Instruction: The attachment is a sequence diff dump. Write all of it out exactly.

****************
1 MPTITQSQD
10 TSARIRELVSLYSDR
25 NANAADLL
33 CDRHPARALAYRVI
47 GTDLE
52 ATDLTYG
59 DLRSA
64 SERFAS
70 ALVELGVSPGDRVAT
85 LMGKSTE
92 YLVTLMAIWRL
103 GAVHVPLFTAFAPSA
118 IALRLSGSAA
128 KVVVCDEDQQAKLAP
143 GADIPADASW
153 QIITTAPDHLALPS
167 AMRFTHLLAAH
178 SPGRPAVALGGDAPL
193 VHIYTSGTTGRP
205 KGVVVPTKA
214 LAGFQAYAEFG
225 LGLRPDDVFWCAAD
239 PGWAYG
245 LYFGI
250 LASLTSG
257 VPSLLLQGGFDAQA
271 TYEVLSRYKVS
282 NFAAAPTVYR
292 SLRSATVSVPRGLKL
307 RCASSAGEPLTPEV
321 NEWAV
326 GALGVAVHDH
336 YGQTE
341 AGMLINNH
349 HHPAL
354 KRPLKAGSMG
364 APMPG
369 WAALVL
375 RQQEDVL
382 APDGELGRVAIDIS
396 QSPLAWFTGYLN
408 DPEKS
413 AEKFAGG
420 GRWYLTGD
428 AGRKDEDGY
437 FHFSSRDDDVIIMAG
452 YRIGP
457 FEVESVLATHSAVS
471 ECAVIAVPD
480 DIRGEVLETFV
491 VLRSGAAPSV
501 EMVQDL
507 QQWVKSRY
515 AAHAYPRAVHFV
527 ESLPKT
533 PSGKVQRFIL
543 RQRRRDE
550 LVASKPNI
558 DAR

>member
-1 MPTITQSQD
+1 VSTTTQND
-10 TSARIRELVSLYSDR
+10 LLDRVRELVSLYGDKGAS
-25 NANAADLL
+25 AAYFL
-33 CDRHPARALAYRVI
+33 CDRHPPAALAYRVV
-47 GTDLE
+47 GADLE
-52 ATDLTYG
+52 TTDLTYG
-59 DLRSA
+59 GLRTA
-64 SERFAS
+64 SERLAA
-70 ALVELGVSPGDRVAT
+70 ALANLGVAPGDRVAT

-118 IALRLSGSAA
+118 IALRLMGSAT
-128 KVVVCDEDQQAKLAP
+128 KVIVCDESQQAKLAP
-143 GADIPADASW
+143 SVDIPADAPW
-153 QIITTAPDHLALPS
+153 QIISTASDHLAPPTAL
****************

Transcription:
1 MPTITQSQD
10 TSARIRELVSLYSDR
25 NANAADLL
33 CDRHPARALAYRVI
47 GTDLE
52 ATDLTYG
59 DLRSA
64 SERFAS
70 ALVELGVSPGDRVAT
85 LMGKSTE
92 YLVTLMAIWRL
103 GAVHVPLFTAFAPSA
118 IALRLSGSAA
128 KVVVCDEDQQAKLAP
143 GADIPADASW
153 QIITTAPDHLALPS
167 AMRFTHLLAAH
178 SPGRPAVALGGDAPL
193 VHIYTSGTTGRP
205 KGVVVPTKA
214 LAGFQAYAEFG
225 LGLRPDDVFWCAAD
239 PGWAYG
245 LYFGI
250 LASLTSG
257 VPSLLLQGGFDAQA
271 TYEVLSRYKVS
282 NFAAAPTVYR
292 SLRSATVSVPRGLKL
307 RCASSAGEPLTPEV
321 NEWAV
326 GALGVAVHDH
336 YGQTE
341 AGMLINNH
349 HHPAL
354 KRPLKAGSMG
364 APMPG
369 WAALVL
375 RQQEDVL
382 APDGELGRVAIDIS
396 QSPLAWFTGYLN
408 DPEKS
413 AEKFAGG
420 GRWYLTGD
428 AGRKDEDGY
437 FHFSSRDDDVIIMAG
452 YRIGP
457 FEVESVLATHSAVS
471 ECAVIAVPD
480 DIRGEVLETFV
491 VLRSGAAPSV
501 EMVQDL
507 QQWVKSRY
515 AAHAYPRAVHFV
527 ESLPKT
533 PSGKVQRFIL
543 RQRRRDE
550 LVASKPNI
558 DAR

>member
-1 MPTITQSQD
+1 VSTTTQND
-10 TSARIRELVSLYSDR
+10 LLDRVRELVSLYGDKGAS
-25 NANAADLL
+25 AAYFL
-33 CDRHPARALAYRVI
+33 CDRHPPAALAYRVV
-47 GTDLE
+47 GADLE
-52 ATDLTYG
+52 TTDLTYG
-59 DLRSA
+59 GLRTA
-64 SERFAS
+64 SERLAA
-70 ALVELGVSPGDRVAT
+70 ALANLGVAPGDRVAT

-118 IALRLSGSAA
+118 IALRLMGSAT
-128 KVVVCDEDQQAKLAP
+128 KVIVCDESQQAKLAP
-143 GADIPADASW
+143 SVDIPADAPW
-153 QIITTAPDHLALPS
+153 QIISTASDHLAPPTAL